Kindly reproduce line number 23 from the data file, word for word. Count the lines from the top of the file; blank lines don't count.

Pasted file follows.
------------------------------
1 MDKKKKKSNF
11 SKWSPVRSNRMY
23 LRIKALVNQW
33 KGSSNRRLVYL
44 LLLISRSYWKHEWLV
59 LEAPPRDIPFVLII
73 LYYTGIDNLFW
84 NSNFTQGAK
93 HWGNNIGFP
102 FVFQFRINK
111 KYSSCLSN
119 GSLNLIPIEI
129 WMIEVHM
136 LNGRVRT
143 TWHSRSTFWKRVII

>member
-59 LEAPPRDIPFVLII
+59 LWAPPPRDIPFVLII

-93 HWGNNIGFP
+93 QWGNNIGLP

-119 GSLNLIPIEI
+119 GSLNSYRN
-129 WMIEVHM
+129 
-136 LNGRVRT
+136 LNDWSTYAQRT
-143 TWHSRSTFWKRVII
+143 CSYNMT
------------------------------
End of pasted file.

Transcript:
-129 WMIEVHM